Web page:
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Capital Project Management

During my tenure the Northern New Jersey Council had nine properties in its inventory, including our service center, and I directed more than four million dollars in capital improvements. 


When I became the Director of Support Services, there were many challenges facing our Properties Group. We had a healthy capital fund but spreading resources over all our properties proved to be challenging. The project list was daunting: an incomplete shower house at our largest camp was $100,000 over budget and had no contractors in place; a septic failure at our cub resident camp; two incomplete bunk houses at one camp and two not even started at another. I immediately engaged one of our strongest volunteers who I found had a passion for the camping program and the ability to energize volunteers to get things done. 


I did not know much, if anything, about construction, but I did have tenacity for logistical progression. We were going to have to ask for help. We reached out to general contractors, engineers, municipal planners, and anyone who might help us sort out the mess. We re-formed our committee. When people understood our issues, they were glad to be on board. One part of the group was charged with developing a two-tiered payment approval plan so that cost overruns would be thing of the past. We resolved that a project could not begin unless we had 120% of the estimated cost for completion in the bank. Our engineers and contractors reviewed all proposals and told us what questions to ask. Last, and certainly not least, we had to prioritize our projects. We realized that with more and more government oversight, the days of us acting as general contractors were coming to an end. We decided that all our projects would be bid “turnkey”, which would make the management of the projects much easier. Often debate was heated, but we all left our meetings united.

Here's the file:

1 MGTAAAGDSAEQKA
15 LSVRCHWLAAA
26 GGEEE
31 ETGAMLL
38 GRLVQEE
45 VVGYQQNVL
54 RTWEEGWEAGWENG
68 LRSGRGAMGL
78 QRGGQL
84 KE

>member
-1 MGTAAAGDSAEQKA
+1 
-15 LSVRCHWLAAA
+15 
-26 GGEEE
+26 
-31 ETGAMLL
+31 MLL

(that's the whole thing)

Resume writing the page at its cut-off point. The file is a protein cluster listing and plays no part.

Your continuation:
By the end of 2006, the new shower house was complete, two of four bunk houses were open and the other two under contract, and a new septic field was in place. The money saved on our new project management strategy covered the cost overrun of the shower house. Six months later, the two remaining bunk houses were open, our cub resident camp had a renovated kitchen, ten flush toilet facilities were opened, and 150 tent platforms were added. At the close of 2010, our additional completed projects included six additional flush toilets at cub resident camp, doubling the size of our dining hall, renovating the kitchen, adding three program pavilions and a new parking lot at Turrell, and restoring six 80-year-old log cabins at No-Be-Bo-Sco. 


We had construction of a new pole barn and staff housing at Floodwood Mountain and engaged in heavy planning stages of a huge undertaking: replacing the pit latrines at No-Be-Bo-Sco, where we were under the NJDP Pilot Program. Latrine replacement was on track to be completed by the end of 2016. 


In early 2012 I finished negotiations on an agreement for a construction easement with a value of $140,000. I was able to close the sale of the Rook Hill Property in 2013, which allowed us to resolve the Council debt and add almost one million dollars to our endowment fund. 

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